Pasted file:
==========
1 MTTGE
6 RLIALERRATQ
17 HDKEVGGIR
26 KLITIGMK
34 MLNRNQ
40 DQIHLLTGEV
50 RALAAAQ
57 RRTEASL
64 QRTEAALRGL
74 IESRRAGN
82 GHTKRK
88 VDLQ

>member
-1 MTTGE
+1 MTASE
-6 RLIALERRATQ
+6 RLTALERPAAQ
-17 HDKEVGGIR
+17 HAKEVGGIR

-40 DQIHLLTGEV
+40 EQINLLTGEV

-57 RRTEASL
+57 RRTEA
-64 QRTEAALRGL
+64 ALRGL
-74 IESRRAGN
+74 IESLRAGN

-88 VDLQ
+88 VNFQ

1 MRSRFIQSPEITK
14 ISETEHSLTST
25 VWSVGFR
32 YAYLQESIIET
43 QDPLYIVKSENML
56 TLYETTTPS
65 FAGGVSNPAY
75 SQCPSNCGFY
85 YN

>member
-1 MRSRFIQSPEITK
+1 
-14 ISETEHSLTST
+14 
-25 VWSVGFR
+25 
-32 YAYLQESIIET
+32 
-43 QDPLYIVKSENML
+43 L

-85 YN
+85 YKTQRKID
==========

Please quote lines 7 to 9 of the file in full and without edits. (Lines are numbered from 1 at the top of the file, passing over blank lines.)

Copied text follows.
50 RALAAAQ
57 RRTEASL
64 QRTEAALRGL